A problem with dust on the camera sensor.

My A7R developed a persistent piece of dust on the sensor that’s resisting dry (with Dust grabber) or wet cleaning (with Eclipse liquid and Pec pads). Short of sending it to Sony for service (slow, expensive, uncertain of the results), any suggestions on what I can do more locally to Nashville?

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3 Responses to A problem with dust on the camera sensor.

  1. william zukley says:

    Hi Oleg,

    when cleaning projector optics and dmd’s I found this helpful.


    A plug in ionizing blower is better, but a lot less portable 🙂


    • Grey says:

      I was going to suggest an ionizing blower. We use this king of tech in medical devices to remove persistent dust without wiping the surface. The dust and the surface it’s on are both given the same charge, and the dust is repelled from the surface and blown away in the air stream.

  2. Will says:

    Are you sure it is a dust spec? Consider using some magnification to look at it. It\’s always possible it is a chip in the surface. Also, try to look at it on enough of an angle to verify it has some height above the surface. Looking directly down can fool you into thinking a pit is actually an object, even with magnification.

    The most persistent debris to get off of optics is dried saliva spots.

    When I worked in high-res optics, we had a hierarchy of solvents to clean with:
    1) IPA (isopropol alcohol)
    2) Acetone
    3) Methylene Chloride
    4) saliva
    5) nose grease (q-tip along the side/edge/crease of your nose were it meets your face)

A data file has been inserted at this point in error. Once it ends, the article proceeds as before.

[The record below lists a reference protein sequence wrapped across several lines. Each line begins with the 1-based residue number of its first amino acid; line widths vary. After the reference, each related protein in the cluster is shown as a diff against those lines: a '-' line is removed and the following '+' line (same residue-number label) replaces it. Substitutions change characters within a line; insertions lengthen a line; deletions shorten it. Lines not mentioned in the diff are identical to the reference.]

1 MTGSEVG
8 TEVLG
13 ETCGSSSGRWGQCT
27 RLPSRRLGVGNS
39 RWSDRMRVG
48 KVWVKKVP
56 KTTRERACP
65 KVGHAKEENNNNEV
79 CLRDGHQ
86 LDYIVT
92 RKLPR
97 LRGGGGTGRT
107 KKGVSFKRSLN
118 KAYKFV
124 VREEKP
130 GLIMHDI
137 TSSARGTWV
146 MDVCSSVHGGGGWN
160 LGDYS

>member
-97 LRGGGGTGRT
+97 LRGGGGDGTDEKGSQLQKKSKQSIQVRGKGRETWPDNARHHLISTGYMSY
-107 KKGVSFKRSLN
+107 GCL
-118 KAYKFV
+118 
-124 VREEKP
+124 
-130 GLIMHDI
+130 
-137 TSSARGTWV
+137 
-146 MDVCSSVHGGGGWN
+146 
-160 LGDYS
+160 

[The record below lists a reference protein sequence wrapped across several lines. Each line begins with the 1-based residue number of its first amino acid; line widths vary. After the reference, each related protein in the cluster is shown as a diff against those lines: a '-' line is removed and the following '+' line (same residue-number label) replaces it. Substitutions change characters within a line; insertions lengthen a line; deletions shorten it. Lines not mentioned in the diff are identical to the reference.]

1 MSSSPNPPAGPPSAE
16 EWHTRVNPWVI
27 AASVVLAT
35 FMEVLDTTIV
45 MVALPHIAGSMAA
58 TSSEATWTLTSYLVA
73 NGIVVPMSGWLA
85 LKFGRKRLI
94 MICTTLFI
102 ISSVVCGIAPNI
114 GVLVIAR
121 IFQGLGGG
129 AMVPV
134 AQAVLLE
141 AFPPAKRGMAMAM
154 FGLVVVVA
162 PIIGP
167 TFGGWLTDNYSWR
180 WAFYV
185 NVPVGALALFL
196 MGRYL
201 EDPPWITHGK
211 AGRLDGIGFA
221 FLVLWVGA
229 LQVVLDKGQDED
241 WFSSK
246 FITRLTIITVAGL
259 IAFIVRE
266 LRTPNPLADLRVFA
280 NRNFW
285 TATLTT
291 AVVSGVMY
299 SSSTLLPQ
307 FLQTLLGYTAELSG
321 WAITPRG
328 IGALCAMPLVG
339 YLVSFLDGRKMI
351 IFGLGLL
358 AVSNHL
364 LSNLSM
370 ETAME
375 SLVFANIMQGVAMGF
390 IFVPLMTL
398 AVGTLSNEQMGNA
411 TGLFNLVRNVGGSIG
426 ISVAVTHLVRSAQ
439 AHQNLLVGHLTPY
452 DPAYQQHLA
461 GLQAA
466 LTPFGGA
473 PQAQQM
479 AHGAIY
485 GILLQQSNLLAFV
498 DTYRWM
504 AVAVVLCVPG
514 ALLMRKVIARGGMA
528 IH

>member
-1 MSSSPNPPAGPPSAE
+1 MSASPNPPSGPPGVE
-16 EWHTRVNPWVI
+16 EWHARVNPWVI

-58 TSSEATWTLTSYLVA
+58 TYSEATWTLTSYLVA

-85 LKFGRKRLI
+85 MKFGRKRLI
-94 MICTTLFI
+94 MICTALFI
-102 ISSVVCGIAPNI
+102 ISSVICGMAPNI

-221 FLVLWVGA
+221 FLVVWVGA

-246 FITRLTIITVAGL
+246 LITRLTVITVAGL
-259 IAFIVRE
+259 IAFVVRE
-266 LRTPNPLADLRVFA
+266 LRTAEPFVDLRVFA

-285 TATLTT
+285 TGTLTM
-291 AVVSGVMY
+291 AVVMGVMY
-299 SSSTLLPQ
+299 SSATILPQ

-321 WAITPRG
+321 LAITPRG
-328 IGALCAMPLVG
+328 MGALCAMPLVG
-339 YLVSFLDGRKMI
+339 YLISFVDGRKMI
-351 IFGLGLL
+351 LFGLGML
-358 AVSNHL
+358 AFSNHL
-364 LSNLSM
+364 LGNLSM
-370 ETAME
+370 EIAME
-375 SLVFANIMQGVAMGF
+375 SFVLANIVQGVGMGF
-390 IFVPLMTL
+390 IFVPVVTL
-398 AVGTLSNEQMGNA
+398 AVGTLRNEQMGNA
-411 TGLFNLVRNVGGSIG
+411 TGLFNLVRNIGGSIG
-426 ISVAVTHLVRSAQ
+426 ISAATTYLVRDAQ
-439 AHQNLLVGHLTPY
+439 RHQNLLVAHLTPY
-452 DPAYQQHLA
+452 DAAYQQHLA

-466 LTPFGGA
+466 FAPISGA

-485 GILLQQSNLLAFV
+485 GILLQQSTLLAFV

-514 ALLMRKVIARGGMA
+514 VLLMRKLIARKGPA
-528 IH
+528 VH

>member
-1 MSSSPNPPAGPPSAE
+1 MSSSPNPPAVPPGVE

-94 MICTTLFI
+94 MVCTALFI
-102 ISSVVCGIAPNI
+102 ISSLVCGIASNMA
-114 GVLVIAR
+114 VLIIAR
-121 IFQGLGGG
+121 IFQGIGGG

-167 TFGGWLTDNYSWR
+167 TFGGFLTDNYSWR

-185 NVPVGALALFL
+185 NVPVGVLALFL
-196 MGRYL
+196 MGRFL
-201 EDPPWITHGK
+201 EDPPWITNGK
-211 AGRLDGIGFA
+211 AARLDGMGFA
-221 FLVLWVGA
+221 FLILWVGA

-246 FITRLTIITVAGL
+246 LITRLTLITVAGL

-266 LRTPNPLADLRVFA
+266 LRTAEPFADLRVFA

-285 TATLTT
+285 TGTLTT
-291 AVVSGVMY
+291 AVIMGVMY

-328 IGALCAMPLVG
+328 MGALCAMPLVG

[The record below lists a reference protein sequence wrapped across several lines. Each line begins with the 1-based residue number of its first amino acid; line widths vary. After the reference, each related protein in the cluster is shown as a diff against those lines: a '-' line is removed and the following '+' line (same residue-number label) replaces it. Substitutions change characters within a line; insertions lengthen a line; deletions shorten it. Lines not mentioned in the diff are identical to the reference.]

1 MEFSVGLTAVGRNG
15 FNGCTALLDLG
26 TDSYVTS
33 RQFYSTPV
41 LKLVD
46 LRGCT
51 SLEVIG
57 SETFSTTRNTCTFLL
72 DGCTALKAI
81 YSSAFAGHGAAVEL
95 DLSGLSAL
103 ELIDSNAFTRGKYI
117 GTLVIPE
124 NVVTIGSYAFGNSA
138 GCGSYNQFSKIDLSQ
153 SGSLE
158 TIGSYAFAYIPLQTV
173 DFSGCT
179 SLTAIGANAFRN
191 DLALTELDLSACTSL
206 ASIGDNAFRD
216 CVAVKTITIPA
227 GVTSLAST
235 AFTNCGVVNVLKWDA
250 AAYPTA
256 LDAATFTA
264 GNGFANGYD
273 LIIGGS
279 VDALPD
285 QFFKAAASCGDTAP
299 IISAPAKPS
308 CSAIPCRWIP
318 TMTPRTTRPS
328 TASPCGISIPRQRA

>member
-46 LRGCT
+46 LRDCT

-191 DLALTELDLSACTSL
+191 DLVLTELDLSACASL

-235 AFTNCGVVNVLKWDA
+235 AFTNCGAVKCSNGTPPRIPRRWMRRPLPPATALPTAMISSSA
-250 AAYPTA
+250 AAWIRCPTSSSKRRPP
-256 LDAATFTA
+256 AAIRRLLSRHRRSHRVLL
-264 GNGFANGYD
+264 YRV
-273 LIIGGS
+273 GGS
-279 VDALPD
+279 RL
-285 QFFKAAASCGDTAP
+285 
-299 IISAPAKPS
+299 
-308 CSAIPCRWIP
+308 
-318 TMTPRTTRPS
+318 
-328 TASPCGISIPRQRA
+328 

caution: after using any biological agent, quickly follow up with IPA
    Note: East Indians have the most corrosive skin oils, and Amerindians the least. (This may be a mix of genetics and diet) East Indians should NEVER handle high grade optics bare handed. Their fingerprints can even damage optical coatings.

    Acetone was the primary cleaner. IPA was used if we suspected the dirt/stain was of biological origin (acetone didn\’t remove it). #3,4, and 5 were used for really stubborn stains, as these tended to be of non chemical basis.
    Major Caution: #3 is what is used to remove glues of various types. Because it can dissolve various glue agents, it can move things the others can\’t. It is also listed as a carcinogen. It melts various types of protective gloves, so you end up leaving traces of them on the optic. It is generally used bare-handed. (I may be out of date on this, it\’s been 15 years since I worked with optics)

    For spots, we used quality q-tips (J&J). Wet the ball, wrist flick excess off, and back spin it over the spot. Never wipe twice with the same q-tip or paper.

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